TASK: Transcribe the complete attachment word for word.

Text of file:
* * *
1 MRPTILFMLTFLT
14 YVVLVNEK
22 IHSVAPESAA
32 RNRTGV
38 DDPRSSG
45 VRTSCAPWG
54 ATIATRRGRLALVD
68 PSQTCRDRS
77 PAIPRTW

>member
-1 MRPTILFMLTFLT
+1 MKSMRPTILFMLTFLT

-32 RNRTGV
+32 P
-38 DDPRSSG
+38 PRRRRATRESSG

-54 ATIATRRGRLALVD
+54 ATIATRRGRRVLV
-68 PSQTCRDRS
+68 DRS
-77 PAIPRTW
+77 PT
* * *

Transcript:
1 MRPTILFMLTFLT
14 YVVLVNEK
22 IHSVAPESAA
32 RNRTGV
38 DDPRSSG
45 VRTSCAPWG
54 ATIATRRGRLALVD
68 PSQTCRDRS
77 PAIPRTW

>member
-1 MRPTILFMLTFLT
+1 MKSMRPTILFMLTFLT

-32 RNRTGV
+32 P
-38 DDPRSSG
+38 PRRRRATRESSG

-54 ATIATRRGRLALVD
+54 ATIATRRGRRVLV
-68 PSQTCRDRS
+68 DRS
-77 PAIPRTW
+77 PT